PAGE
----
What's Your Identity?
Listening to a TED Radio Hour about identity, I was enthralled with the complicated and interesting topic. Identity isn’t an easy subject to tackle, and there are many answers for what really constitutes as an identity.
Naturally, I started thinking about how I identify myself.
- Liberally moderate
- Social justice seeker (I can blame the Jesuits for this one.)
- Recovering worrier
- Active smiler
- Compulsive list maker
The list can go on and on because I truly am an avid list maker and because almost anything and everything can be considered an identity.
For example, I also identify with other military brats who don’t really have a hometown and dread the question, “Where are you from originally?” I also identify with gun owners who like to amass a collection of guns for both recreational use and personal defense.
And as the list goes on, it only gets more complicated and more contradictory. Although I identify with military brats, I also consider myself an Idahoan because during my time there, I discovered the state is one of our nation’s best-kept secrets featuring almost completely unspoiled natural beauty, and I want to be associated with that. And although I’m a gun owner who enjoys shooting my family’s ever-growing collection of guns, I also am an active proponent of stricter gun laws, such as universal background checks and waiting periods for all guns in all states.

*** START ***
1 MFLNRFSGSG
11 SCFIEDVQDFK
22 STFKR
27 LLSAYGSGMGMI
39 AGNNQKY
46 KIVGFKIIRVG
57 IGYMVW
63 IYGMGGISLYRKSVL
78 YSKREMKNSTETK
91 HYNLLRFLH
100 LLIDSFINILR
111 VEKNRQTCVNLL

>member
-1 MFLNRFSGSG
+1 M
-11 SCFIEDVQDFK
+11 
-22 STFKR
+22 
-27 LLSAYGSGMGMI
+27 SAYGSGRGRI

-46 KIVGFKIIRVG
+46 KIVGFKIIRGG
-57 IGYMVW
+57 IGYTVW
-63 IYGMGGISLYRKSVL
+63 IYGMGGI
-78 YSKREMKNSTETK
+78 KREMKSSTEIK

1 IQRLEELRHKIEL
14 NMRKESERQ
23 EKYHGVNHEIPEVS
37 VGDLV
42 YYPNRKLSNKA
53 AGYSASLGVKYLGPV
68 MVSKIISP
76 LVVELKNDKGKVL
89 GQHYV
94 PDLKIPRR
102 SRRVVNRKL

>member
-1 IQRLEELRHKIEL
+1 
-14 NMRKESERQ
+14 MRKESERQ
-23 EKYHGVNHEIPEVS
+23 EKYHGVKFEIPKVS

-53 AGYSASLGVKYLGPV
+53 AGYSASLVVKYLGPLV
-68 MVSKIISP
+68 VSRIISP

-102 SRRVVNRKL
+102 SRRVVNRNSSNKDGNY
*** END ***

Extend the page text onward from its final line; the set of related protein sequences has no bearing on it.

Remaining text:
Contradictory, is that how I should identify myself? Maybe. But really, I think that’s how many of us can define of ourselves, because we are human. We are complicated, we are diverse, and we can’t be categorized by a single identity.
What’s my point? Really there isn’t one, other than to stimulate some critical thinking, something else I can blame on the Jesuits.
Identity is a messy topic but something worth thinking about. Identities guide our actions and if we don’t actively participate in the recognition of our identities, others will soon tell us how to define ourselves and, thus, how to act, an all too dangerous possibility for this feminist Mormon mother to accept.